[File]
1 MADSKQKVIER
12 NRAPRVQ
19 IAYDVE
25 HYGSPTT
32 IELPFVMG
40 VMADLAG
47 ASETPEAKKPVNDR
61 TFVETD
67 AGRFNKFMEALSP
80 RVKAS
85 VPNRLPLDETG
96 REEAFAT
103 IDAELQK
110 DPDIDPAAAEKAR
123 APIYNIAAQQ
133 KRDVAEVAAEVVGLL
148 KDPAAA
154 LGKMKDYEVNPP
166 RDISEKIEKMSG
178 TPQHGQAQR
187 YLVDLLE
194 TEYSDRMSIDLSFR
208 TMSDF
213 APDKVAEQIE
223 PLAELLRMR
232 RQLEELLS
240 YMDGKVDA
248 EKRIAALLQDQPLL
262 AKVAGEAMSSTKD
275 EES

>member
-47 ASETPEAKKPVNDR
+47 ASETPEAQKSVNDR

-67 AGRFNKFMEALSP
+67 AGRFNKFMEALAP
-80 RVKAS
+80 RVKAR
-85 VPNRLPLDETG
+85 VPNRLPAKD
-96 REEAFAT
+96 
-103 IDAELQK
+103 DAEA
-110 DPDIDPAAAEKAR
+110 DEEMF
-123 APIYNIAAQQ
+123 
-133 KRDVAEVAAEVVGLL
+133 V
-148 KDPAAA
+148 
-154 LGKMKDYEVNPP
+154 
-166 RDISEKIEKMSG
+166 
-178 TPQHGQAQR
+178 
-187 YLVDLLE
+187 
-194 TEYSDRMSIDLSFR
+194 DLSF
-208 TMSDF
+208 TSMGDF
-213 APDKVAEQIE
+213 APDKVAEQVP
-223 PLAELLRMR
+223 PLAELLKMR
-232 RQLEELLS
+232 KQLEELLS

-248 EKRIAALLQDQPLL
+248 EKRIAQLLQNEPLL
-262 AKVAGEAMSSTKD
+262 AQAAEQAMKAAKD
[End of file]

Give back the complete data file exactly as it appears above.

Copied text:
1 MADSKQKVIER
12 NRAPRVQ
19 IAYDVE
25 HYGSPTT
32 IELPFVMG
40 VMADLAG
47 ASETPEAKKPVNDR
61 TFVETD
67 AGRFNKFMEALSP
80 RVKAS
85 VPNRLPLDETG
96 REEAFAT
103 IDAELQK
110 DPDIDPAAAEKAR
123 APIYNIAAQQ
133 KRDVAEVAAEVVGLL
148 KDPAAA
154 LGKMKDYEVNPP
166 RDISEKIEKMSG
178 TPQHGQAQR
187 YLVDLLE
194 TEYSDRMSIDLSFR
208 TMSDF
213 APDKVAEQIE
223 PLAELLRMR
232 RQLEELLS
240 YMDGKVDA
248 EKRIAALLQDQPLL
262 AKVAGEAMSSTKD
275 EES

>member
-47 ASETPEAKKPVNDR
+47 ASETPEAQKSVNDR

-67 AGRFNKFMEALSP
+67 AGRFNKFMEALAP
-80 RVKAS
+80 RVKAR
-85 VPNRLPLDETG
+85 VPNRLPAKD
-96 REEAFAT
+96 
-103 IDAELQK
+103 DAEA
-110 DPDIDPAAAEKAR
+110 DEEMF
-123 APIYNIAAQQ
+123 
-133 KRDVAEVAAEVVGLL
+133 V
-148 KDPAAA
+148 
-154 LGKMKDYEVNPP
+154 
-166 RDISEKIEKMSG
+166 
-178 TPQHGQAQR
+178 
-187 YLVDLLE
+187 
-194 TEYSDRMSIDLSFR
+194 DLSF
-208 TMSDF
+208 TSMGDF
-213 APDKVAEQIE
+213 APDKVAEQVP
-223 PLAELLRMR
+223 PLAELLKMR
-232 RQLEELLS
+232 KQLEELLS

-248 EKRIAALLQDQPLL
+248 EKRIAQLLQNEPLL
-262 AKVAGEAMSSTKD
+262 AQAAEQAMKAAKD